We caught up with the two brothers off of Moresby Island as they slowly headed up Swanson Channel in Canada. The difference in dorsal fin height between the two brothers is very interesting. You would expect the older brother, T128, to have the taller fin since he was born in 1988. It’s actually the opposite! Younger brother T125A, born in 1998, has the taller fin! The two didn’t travel too far while we were with them and they may have gone into resting mode for much of the encounter. We left them still slowly headed up Swanson.
It was just the J14 and J19 matrilines, a fraction of J pod. Adoptee Onyx L87 was with Granny J2 as usual and all together there were ten individuals. With less salmon around, we see J, K, and L pod splitting up more and this a good example of that. Seeing southern resident pods in their entirety is not as common as it once was.
We arrived on scene with the orcas spread out off Saturna Island near Java Rocks in Canada. Once they reached South Pender Island, they crossed over to Stuart Island in the US. Almost everyone then joined up and started porpoising for Turn Point. Trailing the porpoising group was Ti’lem I’nges J49 who was trying to catch up, and then even further back was Granny J2 and Onyx L87 who were taking their time. Samish J14 and Se-Yi’-Chn J45 tail slapped a few times and Suttles J40 cartwheeled twice as they rocketed toward Turn Point. Once off of Turn Point, everyone slowed down and began to mill about. This allowed Ti’lem I’nges J49, Granny J2, and Onyx L87 to catch up and that is where we left them.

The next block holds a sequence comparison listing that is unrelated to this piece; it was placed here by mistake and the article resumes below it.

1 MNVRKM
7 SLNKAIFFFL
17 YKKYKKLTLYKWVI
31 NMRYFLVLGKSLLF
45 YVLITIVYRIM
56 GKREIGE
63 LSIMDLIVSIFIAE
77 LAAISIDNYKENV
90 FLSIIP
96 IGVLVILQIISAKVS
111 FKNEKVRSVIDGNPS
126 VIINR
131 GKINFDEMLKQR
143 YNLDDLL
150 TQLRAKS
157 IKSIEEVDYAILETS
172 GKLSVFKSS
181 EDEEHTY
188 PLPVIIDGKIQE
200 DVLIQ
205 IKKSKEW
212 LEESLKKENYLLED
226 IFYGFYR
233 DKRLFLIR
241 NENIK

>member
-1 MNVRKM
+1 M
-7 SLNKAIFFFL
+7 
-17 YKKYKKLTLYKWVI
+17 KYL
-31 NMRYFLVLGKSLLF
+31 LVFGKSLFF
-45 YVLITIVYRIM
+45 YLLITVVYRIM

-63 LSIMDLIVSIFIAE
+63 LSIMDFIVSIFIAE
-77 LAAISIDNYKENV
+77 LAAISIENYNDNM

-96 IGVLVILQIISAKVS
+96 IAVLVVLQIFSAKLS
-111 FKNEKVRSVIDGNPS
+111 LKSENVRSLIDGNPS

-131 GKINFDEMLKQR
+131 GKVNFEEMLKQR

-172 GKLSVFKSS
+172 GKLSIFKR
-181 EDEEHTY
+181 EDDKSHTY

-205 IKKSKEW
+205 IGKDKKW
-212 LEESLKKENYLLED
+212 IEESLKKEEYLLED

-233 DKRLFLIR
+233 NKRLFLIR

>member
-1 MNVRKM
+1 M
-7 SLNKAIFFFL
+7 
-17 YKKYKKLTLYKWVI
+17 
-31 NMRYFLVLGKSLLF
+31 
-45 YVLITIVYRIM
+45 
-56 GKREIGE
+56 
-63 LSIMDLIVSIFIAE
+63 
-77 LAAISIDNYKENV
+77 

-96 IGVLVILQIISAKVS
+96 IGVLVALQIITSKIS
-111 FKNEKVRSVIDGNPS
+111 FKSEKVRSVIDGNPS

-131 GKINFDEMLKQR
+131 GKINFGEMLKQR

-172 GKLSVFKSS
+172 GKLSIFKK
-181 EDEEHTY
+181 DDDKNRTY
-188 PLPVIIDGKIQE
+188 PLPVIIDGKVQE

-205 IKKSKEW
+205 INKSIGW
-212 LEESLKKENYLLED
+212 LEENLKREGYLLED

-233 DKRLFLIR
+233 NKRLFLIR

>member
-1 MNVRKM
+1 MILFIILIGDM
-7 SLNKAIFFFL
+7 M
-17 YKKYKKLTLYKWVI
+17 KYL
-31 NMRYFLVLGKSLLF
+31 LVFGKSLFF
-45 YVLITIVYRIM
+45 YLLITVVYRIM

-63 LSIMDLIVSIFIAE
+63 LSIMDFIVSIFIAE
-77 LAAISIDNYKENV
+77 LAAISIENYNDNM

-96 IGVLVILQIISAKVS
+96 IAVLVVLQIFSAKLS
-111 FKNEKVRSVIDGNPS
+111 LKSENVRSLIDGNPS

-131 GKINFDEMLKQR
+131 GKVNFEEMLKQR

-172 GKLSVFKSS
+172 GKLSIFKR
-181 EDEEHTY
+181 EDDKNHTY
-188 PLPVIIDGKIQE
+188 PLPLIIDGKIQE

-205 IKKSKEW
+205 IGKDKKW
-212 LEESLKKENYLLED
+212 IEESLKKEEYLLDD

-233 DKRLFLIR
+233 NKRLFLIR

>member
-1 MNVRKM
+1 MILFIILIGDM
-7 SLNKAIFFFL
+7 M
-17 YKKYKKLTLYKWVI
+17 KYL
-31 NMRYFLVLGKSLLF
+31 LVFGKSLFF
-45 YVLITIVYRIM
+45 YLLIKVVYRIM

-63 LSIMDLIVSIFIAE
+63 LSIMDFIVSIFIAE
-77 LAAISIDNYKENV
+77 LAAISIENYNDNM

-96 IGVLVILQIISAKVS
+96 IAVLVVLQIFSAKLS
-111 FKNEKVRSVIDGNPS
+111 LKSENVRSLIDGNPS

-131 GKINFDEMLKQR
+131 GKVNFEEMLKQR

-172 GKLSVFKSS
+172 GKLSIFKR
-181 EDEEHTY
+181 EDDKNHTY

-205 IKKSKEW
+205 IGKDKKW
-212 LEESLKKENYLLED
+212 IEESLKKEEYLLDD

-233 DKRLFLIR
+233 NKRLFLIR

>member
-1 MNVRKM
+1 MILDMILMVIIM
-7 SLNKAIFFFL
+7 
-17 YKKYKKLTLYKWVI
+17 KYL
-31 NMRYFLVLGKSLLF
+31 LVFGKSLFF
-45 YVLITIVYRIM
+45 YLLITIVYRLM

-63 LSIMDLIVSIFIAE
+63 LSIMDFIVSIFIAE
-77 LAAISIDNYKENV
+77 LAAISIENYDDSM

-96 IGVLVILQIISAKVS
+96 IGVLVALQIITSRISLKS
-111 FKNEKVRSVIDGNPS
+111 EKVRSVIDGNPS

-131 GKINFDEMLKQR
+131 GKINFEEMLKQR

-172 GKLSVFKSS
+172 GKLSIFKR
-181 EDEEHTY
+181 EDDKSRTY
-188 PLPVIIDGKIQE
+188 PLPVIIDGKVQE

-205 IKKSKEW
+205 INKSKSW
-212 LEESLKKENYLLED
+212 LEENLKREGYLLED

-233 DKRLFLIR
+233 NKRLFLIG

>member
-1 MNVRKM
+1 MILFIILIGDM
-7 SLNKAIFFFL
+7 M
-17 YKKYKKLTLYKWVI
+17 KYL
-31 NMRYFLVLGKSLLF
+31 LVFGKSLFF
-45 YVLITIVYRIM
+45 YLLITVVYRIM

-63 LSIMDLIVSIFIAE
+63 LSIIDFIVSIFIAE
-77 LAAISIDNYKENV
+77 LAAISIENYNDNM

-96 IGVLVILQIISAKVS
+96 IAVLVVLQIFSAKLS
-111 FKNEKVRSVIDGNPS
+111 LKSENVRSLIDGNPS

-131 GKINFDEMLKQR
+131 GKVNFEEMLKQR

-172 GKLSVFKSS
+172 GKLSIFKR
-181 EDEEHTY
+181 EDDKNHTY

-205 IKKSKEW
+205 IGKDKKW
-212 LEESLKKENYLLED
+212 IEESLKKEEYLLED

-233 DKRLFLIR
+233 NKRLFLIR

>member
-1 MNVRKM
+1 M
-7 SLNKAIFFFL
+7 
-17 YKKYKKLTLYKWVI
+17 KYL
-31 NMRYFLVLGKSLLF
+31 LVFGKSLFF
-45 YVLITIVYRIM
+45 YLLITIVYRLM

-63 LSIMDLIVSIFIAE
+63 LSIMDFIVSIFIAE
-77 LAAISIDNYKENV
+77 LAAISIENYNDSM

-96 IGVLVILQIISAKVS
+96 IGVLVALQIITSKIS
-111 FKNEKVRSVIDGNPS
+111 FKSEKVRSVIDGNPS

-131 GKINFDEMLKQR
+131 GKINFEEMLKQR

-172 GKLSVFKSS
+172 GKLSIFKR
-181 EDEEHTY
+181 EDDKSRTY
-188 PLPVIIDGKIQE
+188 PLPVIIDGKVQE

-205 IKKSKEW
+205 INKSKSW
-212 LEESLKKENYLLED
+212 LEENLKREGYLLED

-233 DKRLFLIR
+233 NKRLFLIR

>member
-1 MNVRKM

On July 7th, the Odyssey was able to see the Js and Onyx L87 again. They had come back down from the Fraser River via Rosario Strait and were coming back up the west side of San Juan Island. We arrived on scene with them as they neared Lime Kiln State Park. The ten of them were very spread out but we ended up seeing Granny J2, Hy’shqa J37, Ti’lem I’nges J49, and Onyx L87. Onyx L87 stayed offshore while the other three were inshore. Granny J2 was in the lead and when we reached Open Bay, she surfaced with a piece of salmon in her mouth. We left them at Open Bay as they continued on their journey, perhaps back to the Fraser River.